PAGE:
The Hottest Jewish Books Coming This Summer 2023
How to Love Your Daughter
by Hila Blum. Translated by Daniella Zamir (Riverhead)
Best-selling Israeli author Blum was awarded the Edward Sapir Prize, one of Israel’s most distinguished literary awards, for this enthralling novel that mines the relationship between a mother and daughter. The book opens with the mother gazing into the window of her estranged daughter’s home in a foreign city, seeing her grandchildren for the first time. The story moves back in time through their lives that were once so closely entwined. Both women are the only daughters of only daughters. Told in the voice of the mother, this is a novel of emotional depth and complexity, at once disturbing and enlightening.
by Andrew Ridker (Viking)
In this story of a contemporary American Jewish family set in the suburb of Brookline, Mass., Ridker introduces a physician father, do-gooder mother and their two 20-something kids in alternating chapters. The sharply drawn characters are full of foibles and missteps yet are still able to charm. While Ridker lampoons the publishing industry, where the daughter finds her career, as well as upper-middle-class life, he also manages to write about forgiveness, meaning and, as the title says, hope.
by Ruth Madievsky (Catapult)
Written in prose that’s full of energy, wit and striking imagery, Madievsky’s debut novel is a tale of two sisters. Set mostly in Los Angeles, it’s also a wild and perceptive coming-of-age and coming-out story mixed with addiction and mysticism, the latter shared by a Jewish refugee from Moldova who offers psychic revelations. The author, who was born in Moldova, is an essayist and award-winning poet as well as a pharmacist.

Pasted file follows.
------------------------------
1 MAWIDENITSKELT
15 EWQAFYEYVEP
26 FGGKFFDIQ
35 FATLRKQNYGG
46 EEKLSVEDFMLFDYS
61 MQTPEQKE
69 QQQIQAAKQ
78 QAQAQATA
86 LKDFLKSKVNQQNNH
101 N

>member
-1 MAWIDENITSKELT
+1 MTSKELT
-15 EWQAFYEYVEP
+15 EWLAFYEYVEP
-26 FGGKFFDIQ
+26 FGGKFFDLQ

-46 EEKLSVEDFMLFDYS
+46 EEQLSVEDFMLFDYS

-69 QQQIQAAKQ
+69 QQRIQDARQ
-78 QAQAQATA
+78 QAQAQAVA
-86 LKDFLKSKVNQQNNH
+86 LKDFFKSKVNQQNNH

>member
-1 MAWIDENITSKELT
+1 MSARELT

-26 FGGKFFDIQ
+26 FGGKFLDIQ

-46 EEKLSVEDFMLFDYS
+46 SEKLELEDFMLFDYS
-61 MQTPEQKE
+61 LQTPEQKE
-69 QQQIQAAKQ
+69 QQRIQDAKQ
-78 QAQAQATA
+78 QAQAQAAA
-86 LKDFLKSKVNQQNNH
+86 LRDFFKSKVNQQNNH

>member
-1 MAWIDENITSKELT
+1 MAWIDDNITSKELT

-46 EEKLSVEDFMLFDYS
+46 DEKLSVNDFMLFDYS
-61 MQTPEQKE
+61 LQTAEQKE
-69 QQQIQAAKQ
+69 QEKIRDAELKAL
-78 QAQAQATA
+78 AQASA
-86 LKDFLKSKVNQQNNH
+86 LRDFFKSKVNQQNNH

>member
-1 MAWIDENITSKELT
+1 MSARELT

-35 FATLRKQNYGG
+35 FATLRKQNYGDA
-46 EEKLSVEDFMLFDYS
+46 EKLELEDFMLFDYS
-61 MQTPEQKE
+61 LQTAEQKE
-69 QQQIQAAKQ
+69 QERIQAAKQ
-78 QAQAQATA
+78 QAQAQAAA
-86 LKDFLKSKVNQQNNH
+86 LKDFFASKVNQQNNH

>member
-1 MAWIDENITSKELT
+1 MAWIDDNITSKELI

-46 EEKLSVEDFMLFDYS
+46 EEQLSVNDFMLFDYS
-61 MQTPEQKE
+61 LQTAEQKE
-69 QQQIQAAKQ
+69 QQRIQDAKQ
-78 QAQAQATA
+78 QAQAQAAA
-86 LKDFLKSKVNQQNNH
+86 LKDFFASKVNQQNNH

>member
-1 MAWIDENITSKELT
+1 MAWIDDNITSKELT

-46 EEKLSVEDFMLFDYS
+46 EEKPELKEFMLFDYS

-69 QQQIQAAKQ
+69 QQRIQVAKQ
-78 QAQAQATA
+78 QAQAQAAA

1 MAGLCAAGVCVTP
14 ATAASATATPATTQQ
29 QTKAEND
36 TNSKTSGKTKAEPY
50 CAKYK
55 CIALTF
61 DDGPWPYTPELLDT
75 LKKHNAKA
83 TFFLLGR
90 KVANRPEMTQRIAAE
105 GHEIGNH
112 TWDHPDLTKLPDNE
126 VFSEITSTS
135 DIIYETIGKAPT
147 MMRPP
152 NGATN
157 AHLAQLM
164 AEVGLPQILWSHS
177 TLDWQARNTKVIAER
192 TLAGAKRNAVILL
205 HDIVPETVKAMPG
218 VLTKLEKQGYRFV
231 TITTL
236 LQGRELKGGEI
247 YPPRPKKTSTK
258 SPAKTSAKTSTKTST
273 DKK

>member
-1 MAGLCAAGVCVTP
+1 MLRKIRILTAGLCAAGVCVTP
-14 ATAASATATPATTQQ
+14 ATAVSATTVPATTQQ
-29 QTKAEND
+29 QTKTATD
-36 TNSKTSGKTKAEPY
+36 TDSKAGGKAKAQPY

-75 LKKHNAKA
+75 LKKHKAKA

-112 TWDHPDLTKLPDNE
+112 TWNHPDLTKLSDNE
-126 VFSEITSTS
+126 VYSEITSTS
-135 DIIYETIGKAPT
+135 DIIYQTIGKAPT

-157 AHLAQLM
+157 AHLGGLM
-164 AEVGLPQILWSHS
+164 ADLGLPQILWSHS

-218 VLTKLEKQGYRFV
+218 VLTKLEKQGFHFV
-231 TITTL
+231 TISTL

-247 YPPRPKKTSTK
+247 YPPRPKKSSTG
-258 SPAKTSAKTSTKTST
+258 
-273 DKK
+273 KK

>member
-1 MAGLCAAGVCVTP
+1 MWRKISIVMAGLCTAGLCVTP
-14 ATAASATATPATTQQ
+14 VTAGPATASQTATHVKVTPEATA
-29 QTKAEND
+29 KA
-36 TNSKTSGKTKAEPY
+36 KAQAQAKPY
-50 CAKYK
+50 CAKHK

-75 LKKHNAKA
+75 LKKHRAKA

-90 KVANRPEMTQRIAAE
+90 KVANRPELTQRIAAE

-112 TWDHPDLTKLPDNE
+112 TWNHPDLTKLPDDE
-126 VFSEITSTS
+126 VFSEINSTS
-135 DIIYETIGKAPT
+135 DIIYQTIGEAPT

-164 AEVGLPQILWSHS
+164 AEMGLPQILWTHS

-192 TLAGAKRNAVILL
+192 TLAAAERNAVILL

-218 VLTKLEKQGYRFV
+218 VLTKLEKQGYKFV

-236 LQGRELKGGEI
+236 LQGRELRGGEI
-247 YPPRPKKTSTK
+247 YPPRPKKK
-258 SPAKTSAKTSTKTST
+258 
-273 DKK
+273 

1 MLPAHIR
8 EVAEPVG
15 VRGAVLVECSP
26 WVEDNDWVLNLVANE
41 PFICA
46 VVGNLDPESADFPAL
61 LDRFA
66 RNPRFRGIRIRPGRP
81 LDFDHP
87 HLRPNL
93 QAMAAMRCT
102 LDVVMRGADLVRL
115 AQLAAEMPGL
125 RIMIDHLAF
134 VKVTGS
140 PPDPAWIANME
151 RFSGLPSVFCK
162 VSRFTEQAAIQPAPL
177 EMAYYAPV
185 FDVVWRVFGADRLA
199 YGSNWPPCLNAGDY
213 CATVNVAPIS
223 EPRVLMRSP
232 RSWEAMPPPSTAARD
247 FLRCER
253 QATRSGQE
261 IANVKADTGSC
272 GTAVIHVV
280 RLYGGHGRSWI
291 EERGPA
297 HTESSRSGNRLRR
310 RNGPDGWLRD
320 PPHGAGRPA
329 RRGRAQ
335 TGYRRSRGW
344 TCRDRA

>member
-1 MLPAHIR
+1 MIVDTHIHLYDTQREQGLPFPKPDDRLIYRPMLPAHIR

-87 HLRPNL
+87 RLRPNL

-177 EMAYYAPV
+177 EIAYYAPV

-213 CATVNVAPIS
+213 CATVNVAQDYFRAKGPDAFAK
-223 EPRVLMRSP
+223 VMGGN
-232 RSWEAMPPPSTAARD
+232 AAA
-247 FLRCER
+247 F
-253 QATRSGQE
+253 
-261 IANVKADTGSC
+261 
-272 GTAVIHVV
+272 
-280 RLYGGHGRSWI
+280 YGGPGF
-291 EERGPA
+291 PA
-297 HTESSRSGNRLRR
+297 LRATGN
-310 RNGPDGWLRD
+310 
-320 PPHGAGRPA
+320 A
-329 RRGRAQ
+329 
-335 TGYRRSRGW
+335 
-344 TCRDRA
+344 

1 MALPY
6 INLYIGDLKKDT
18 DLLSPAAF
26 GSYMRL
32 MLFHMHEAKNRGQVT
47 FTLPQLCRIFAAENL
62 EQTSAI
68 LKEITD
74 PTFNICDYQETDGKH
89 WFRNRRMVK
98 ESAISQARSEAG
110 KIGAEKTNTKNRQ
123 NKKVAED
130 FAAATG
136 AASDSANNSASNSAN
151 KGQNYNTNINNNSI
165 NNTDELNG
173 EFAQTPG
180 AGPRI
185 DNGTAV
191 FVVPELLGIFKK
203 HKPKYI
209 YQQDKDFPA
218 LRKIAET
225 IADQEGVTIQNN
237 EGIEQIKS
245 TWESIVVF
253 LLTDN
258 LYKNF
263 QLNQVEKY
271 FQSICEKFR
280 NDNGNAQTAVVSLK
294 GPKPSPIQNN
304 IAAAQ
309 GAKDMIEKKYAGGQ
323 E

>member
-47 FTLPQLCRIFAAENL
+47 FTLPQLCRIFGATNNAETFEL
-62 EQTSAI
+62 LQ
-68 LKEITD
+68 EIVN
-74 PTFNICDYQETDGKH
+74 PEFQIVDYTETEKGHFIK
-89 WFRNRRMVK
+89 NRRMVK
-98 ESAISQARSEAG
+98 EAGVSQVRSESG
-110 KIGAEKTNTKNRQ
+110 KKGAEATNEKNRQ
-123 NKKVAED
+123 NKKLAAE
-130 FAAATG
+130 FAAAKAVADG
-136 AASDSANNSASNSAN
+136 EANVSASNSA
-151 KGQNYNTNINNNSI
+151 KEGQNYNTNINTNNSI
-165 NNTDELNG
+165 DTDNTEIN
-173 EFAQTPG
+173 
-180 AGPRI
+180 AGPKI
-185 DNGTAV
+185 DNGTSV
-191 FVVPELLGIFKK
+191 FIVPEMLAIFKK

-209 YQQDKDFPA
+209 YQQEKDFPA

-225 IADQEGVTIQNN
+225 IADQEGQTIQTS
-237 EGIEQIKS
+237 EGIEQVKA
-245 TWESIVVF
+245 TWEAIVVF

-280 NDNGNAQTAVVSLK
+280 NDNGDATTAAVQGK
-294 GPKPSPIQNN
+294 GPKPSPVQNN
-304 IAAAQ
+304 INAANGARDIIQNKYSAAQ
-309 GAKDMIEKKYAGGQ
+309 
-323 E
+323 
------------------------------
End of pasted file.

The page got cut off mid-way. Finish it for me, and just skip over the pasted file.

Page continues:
The Ascent: A House Can Have Many Secrets
by Stefan Hertmans. Translated by David McKay (Pantheon)
In this memoir that records and re-imagines the past, Belgian author Hertmans recounts his discovery that the house in Ghent where he lived for 20 years had once been the home of a Nazi official, Willem Verhulst. It was, he writes, “as if phantoms haunted the rooms I’d known so well.” The author, an International Booker Prize nominee for his novel The Convert, tells Verhulst’s life story in The Ascent, including his first marriage to a Jewish woman, his early political leanings and his cruelty. The text is accompanied by photos, creating a fuller picture of the house, its inhabitants and the long shadow of the Holocaust.
Time’s Echo: The Second World War, the Holocaust, and the Music of Remembrance
by Jeremy Eichler (Knopf)
The chief classical music critic at The Boston Globe and a cultural historian, Eichler guides readers in listening to history through music. He has crafted an original, well-researched and poetic work about the multilayered connections between music and memory, going backward and forward in time. He looks at sounds, stories, events and landscapes as he reports on works by four 20th-century composers—Richard Strauss, Arnold Schoenberg, Dmitri Shostakovich and Benjamin Britten—and their different musical responses to the war years.
Sandee Brawarsky is a longtime columnist in the Jewish book world as well as an award-winning journalist, editor and author of several books, most recently 212 Views of Central Park: Experiencing New York City’s Jewel From Every Angle.